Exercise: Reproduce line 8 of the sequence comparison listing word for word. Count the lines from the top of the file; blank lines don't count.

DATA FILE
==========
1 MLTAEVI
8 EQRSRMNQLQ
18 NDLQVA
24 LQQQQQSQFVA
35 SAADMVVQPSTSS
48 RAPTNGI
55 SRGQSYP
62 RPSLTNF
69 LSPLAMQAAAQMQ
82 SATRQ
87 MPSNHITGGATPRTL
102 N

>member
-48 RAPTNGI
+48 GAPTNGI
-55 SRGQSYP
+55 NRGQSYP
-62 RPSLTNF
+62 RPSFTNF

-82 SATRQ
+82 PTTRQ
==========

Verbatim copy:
62 RPSLTNF